Thousands of Liberian refugees who fled civil war and disease are at risk of immediate deportation unless Congress acts. Since 1991, Liberia has been continuously designated for either Temporary Protected Status or DED, due to unsafe country conditions preventing Liberians from safely returning.
In 2007, President Bush directed that DED be granted to Liberian TPS holders, allowing them to remain in the United States for eighteen months. Since then, DED for Liberia has been extended by all subsequent administrations - Democrat and Republican alike. In 2016, the Obama administration extended DED for Liberia for an additional 18 months, after it suffered from an Ebola outbreak that began in Guinea and devastated Liberia as well. The epidemic killed 11,000 people in the span of two years. Despite this history, the Trump administration announced the ending of DED by end of March this year.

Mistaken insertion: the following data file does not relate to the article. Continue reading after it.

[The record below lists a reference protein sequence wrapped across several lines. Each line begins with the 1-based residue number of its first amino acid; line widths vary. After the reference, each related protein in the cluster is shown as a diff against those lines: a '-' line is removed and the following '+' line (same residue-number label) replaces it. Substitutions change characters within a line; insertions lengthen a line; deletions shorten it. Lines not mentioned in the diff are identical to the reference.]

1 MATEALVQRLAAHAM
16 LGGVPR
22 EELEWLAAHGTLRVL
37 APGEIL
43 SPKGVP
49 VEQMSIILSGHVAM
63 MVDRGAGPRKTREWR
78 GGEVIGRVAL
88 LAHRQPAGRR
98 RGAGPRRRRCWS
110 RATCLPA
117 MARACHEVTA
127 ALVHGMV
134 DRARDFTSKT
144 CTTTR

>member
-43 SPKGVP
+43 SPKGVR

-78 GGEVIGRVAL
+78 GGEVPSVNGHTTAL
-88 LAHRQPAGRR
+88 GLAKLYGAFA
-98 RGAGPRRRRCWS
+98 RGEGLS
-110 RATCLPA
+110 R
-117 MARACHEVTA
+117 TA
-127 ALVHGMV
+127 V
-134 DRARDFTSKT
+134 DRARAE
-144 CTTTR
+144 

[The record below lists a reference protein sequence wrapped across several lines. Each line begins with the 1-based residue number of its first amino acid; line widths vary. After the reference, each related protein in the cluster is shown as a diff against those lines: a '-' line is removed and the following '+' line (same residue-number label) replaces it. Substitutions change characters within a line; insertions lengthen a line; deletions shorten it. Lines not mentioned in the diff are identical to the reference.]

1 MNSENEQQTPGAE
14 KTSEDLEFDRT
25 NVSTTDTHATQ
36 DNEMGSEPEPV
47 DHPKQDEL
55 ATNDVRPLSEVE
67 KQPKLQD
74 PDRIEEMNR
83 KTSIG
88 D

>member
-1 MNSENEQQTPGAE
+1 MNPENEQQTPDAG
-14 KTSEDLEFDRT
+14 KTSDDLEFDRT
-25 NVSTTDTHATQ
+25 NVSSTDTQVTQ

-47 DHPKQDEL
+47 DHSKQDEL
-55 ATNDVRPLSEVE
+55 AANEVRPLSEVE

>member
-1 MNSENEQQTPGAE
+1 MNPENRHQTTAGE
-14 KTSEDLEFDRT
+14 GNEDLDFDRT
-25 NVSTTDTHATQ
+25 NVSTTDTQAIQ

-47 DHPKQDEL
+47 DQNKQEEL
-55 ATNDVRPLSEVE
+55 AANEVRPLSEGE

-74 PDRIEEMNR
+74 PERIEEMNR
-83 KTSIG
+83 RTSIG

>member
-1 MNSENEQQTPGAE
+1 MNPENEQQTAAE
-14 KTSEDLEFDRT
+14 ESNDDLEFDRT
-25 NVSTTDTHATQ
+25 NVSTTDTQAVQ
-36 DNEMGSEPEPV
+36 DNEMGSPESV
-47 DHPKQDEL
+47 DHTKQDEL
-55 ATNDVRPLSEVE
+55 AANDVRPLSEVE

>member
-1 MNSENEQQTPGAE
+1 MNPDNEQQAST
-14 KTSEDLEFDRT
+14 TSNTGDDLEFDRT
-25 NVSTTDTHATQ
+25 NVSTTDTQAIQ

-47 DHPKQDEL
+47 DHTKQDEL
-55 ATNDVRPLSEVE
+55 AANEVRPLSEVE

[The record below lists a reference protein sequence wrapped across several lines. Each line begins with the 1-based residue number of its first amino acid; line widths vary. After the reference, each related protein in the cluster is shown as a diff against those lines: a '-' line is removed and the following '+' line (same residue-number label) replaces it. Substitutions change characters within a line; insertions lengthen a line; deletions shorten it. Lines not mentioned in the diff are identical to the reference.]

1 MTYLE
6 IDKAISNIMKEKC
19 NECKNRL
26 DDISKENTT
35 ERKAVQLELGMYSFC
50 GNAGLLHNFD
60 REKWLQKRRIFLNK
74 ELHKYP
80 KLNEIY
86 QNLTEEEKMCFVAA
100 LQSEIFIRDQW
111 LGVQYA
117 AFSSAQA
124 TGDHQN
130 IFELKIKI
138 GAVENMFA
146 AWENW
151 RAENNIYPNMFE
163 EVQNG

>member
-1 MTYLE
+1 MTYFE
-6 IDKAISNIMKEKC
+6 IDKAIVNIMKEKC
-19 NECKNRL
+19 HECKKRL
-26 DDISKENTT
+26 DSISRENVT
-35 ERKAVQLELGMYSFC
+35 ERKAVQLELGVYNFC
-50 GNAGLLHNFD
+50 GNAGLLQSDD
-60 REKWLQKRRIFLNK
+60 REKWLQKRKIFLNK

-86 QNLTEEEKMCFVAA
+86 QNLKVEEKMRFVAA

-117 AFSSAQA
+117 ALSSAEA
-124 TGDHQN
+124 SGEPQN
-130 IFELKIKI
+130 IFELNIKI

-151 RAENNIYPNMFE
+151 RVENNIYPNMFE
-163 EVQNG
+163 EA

Our partnership with Liberians has been long and strong, and Americans share a centuries' old heritage with Liberia. As Rev. Marco Cable, Executive of Global Ministries Africa Office reminds us, "The first missionaries sent to Africa were Black Americans who went to Liberia."
The Liberian Council of Churches has asked directly for help from people of faith in the U.S., especially their Christian brothers and sisters. On a recent trip to Liberia, General Secretary/President Jim Winkler pledged that NCC would advocate to protect the status of Liberians as a response to the Biblical mandate to "welcome and care for the sojourner and immigrant and refugee..." A bill before Congress would help protect Liberians in the U.S. The Liberian Refugee Immigration Fairness Act, sponsored by Rep. David Cicilline and Sen. Jack Reed, will give Liberians an opportunity to apply for permanent residency and, eventually, a path to citizenship.
Write to your representative and senators now to urge them to support the Liberian Refugee Immigration Fairness Act!!
Get more information from Disciples Refugee and Immigration Ministries.